* Seriously, they love their letters here.  Originally, when we first applied for council tax, we were supposed to get a letter from the council confirming our application had been received and processed.  We were supposed to provide this letter, by mail, to the council office (yes, same council, in the same municipal building.  Apparently, they haven’t heard of email) to proceed with the school application. Which would have been annoying, but fine, if they hadn’t lost our tax application in the first place.  Then, later when we asked the branch of our bank why I hadn’t yet received my card, which would allow me to access funds in Dr. Thingo’s UK account, they said “you’ll get a letter from the branch when they get your card”.   A letter?  Seriously?  Wouldn’t it take less time to send me an email than print off a letter and mail it?  Or call me?  Or walk it over?  Also, why is it going to the branch in the first place rather than directly to me, but that’s a whole other story.  If the mail was fast, it’d be ok, I guess, but it takes two days for a letter to get here, from what I’ve seen.  Luckily, they deliver on Saturdays.  Oh, and the doctor’s office (that’s another long story – I have no intention of using them for anything, but we were required by an insurance clause for something somewhere to register with a physician.  So we did.** ) sent me a letter to inform me that Zebula wasn’t up to date according to their immunisation schedule.  Surely, a phone call would have taken less time than drafting and posting a letter.  Maybe I’m just crazy.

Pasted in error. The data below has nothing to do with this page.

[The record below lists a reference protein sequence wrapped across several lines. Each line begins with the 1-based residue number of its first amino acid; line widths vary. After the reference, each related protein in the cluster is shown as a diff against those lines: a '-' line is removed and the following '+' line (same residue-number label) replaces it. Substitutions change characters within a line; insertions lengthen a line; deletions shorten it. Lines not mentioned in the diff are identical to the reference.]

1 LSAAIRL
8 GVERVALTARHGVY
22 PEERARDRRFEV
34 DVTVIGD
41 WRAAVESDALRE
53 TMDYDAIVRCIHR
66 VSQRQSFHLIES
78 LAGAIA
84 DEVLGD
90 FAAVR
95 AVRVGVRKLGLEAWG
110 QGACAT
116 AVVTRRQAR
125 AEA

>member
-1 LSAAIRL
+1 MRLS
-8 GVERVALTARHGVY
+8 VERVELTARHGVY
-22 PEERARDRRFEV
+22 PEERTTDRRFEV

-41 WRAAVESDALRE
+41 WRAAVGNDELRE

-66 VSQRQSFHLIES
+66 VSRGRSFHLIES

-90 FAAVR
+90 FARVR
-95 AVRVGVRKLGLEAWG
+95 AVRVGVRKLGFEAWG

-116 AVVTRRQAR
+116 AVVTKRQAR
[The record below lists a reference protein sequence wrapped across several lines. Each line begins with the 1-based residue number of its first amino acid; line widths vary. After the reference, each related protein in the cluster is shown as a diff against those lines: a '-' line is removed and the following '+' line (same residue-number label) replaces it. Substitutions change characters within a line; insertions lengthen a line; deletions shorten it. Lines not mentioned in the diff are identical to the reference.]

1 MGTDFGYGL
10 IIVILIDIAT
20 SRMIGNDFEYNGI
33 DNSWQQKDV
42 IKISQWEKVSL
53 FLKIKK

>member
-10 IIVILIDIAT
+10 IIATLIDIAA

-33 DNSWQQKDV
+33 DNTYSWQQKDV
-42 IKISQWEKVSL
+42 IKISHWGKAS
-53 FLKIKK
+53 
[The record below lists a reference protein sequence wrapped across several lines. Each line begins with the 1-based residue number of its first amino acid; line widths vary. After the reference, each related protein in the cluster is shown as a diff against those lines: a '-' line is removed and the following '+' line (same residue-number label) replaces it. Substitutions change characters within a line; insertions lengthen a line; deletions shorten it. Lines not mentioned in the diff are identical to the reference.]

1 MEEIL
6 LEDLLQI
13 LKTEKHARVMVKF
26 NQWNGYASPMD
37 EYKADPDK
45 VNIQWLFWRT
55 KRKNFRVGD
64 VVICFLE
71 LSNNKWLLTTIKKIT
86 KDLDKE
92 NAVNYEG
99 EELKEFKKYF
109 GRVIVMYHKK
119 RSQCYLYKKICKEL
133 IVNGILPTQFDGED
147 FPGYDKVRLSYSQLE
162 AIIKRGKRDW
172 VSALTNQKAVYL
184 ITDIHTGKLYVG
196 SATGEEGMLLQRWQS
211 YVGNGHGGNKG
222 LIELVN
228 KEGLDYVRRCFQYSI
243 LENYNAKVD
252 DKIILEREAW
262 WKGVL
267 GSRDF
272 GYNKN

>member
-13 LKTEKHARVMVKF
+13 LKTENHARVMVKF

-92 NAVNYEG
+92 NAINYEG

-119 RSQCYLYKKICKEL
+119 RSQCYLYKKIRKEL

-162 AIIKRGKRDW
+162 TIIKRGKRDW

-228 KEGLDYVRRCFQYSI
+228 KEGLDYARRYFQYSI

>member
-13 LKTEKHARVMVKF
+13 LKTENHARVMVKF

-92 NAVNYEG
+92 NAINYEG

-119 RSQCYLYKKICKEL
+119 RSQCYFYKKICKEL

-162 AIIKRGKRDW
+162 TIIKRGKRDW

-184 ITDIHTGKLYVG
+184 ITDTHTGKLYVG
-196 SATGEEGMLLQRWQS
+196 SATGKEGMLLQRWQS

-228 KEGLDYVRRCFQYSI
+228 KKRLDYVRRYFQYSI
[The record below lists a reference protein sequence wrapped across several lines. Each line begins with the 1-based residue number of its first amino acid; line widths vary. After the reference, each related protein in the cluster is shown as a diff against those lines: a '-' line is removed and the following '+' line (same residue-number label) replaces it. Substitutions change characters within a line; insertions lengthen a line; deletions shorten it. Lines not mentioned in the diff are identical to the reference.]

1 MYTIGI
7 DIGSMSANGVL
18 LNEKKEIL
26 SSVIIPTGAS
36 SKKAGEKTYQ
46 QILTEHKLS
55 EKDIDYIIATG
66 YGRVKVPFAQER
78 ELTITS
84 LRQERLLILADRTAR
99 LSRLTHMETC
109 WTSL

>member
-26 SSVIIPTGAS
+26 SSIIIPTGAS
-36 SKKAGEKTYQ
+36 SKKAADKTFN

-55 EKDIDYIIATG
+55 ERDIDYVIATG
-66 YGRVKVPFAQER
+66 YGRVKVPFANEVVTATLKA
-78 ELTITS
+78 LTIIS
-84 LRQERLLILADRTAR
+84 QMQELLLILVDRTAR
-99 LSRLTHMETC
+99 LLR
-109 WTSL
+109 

** One positive is that, unlike in Ontario, there is apparently no doctor shortage.  This clinic has nurses and nurse-practitioners doing the daily, routine stuff, and a doctor who takes care of whatever actually requires a doctor.  And there was a sign in the lobby that said “Pregnant?  Call a midwife!”, so, that’s an improvement on the way things are run in Ontario.


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Who lives in there, anyway? – Day 33

(For those of you who are interested, the full photo set for August, since we left Paris, is here.  I just keep adding to it.  I’ll be making a set for each month from here on in)

We left a month ago yesterday.  It seems crazy that we’ve been gone so long already, the time has gone by fast – it’s almost time for the kids to start school!  Once they finally get a placement, that is.  At the same time, it seems that it should be longer – so much has happened since we left Canada.  Ah, time.  Anyway, that’s enough cliches for now.